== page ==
§ The idea of a comic book on the front page of the New York Times Arts section would once have been unimaginable in comics circles, or at least something reserved for MAUS or WATCHMEN. But now it is for the worthy but under-seen UNKNOWN SOLDIER revival by writer Joshua Dysart which is getting this top-level coverage. The story explains the lengths to which Dysart went to research the tale, which is set in Uganda, a real-life world of long-term civil war, child soldiers and almost unimaginable savagery:

With his pitch accepted, Mr. Dysart visited the public library, pulled all the books he could find and combed the Internet. “There was a thin Wikipedia page,” he said.

Mr. Dysart decided that “if I was going to deal with the absolute worst aspect of these people’s lives, I was going to have to go there.” He visited Uganda in early 2007, months after a cease-fire was declared the previous summer. Mr. Dysart spent time with the Acholi and visited the cities of Kampala and Entebbe.

§ According to a recent podcast, CLERKS producer Scott Mosier and artist Jim Mahfood have sold an animated series to Disney. No more details yet.


§ A. David Lewis wants to know what you think of his new book, SOME NEW KIND OF SLAUGHTER. Really.

§ We didn’t get some of these, but you may like #3.

§ The audio of the recent Conversational Comics with Jessica Abel, Jason Little and Matthew Thurber is now online. The final one is this Saturday!

§ John Jackson Miller digs deeper into the question of what is Marvel Comics’ true birthday.

Comics back then were generally post-dated — like all magazines on newsstands, publishers didn’t want newsdealers pulling them off the shelves because they saw a cover date. Marvel was no different. But with Marvel #1, specifically, most copies actually have a black circle over the date, on the cover and inside, with November stamped on it. That suggests to me that they were probably really encroaching on the original October cover date — or, at least, they didn’t like the number of weeks left between the ship date and October.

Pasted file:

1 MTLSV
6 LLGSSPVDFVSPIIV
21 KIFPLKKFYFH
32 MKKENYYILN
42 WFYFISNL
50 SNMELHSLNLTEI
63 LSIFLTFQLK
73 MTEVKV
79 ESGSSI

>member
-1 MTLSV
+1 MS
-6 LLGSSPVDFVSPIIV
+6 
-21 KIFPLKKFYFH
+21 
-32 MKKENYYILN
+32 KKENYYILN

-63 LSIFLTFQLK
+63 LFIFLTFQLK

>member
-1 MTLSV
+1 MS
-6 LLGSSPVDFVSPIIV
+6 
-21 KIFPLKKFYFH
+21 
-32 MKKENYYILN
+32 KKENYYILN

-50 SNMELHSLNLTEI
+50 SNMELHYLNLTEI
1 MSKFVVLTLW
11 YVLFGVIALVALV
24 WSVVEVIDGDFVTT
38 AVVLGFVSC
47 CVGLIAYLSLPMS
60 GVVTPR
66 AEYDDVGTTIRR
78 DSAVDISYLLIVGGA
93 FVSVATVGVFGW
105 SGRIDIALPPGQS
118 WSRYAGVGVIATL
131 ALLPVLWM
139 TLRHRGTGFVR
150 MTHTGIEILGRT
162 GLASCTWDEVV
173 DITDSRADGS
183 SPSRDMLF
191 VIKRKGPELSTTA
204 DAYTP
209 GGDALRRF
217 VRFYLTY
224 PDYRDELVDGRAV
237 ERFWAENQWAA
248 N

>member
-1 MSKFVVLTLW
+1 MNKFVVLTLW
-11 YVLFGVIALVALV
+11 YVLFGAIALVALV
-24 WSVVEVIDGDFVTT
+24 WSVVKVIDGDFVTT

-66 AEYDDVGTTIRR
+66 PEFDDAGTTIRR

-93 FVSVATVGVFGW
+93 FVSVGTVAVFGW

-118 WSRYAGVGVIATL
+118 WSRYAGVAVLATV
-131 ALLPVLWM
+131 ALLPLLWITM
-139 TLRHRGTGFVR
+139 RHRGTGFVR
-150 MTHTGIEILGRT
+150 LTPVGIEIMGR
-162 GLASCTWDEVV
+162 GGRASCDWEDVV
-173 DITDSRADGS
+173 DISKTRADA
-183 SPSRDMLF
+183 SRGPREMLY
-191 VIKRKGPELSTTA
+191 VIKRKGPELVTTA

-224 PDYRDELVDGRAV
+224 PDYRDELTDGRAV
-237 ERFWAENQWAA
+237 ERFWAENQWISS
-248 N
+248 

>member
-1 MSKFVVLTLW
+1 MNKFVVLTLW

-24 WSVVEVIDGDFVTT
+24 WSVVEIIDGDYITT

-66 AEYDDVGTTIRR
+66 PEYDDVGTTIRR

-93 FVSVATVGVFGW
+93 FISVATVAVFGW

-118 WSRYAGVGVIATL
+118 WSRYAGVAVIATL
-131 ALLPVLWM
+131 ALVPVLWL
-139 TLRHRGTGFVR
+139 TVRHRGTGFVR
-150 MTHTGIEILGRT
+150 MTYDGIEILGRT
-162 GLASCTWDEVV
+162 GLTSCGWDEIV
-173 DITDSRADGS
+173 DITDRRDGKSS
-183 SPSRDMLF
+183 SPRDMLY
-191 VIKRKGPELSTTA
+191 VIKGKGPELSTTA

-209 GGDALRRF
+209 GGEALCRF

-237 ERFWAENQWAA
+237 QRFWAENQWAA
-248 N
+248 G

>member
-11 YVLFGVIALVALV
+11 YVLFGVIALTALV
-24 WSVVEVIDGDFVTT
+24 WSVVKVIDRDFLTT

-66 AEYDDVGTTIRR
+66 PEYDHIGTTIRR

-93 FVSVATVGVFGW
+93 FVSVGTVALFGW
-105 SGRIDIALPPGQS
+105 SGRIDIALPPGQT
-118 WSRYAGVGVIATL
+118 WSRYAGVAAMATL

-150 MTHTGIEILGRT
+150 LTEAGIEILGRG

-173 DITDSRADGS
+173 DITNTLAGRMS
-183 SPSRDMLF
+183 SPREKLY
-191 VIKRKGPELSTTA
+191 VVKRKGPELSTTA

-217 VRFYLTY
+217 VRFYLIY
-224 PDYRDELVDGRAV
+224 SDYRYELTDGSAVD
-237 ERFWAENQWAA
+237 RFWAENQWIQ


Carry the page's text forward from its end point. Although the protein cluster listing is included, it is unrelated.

§ Sean T. Collins’ series of interviews with the STRANGE TALES creators continues with Jason talking about Spider-Man.
» Dash Shaw
» Johnny Ryan
» Junko Mizuno
» Nick Bertozzi
» Peter Bagge

§ Comics Comics has been on fire lately, and when we tell you there is a post entitled The Dark Vision of Carl Barks by Jeet Heer, you will race over, right? While Heer is correct in his textual analysis of Barks’ sometimes harsh stories of materialists, judging the man too much by interviews from the twilight of his life, after his wife had died and various business deals had gone sour, isn’t entirely fair.

§ Vanguard is…Vanguard? Apparently there are two Vanguards, and even after reading this press release, we have no idea which is which or even who put out the press release.

§ Laurel Maury reviews the GN version of Fahrenheit 451.

§ The Ten Best Superman villains.


  1. Unknown Soldier, Volume 1: Haunted House
    9781401223113 144p. $9.99 (!!)

    According to Books In Print, there are:
    Vanguard Press (Owned by Perseus)
    Vanguard Press, Incorporated (Out of Business)
    Vanguard Productions (Clinton, NJ)
    Vanguard Audio Features, Incorporated (Birmingham, AL)
    Vanguard Video (Tulsa, OK)
    Village Vanguard, Incorporated (Atlanta, GA)